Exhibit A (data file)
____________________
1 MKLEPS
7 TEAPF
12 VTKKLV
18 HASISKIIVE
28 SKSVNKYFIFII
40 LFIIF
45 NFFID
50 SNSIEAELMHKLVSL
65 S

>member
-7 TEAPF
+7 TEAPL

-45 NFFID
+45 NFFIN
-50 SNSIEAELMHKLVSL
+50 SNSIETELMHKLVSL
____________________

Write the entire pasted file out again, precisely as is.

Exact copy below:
1 MKLEPS
7 TEAPF
12 VTKKLV
18 HASISKIIVE
28 SKSVNKYFIFII
40 LFIIF
45 NFFID
50 SNSIEAELMHKLVSL
65 S

>member
-7 TEAPF
+7 TEAPL

-45 NFFID
+45 NFFIN
-50 SNSIEAELMHKLVSL
+50 SNSIETELMHKLVSL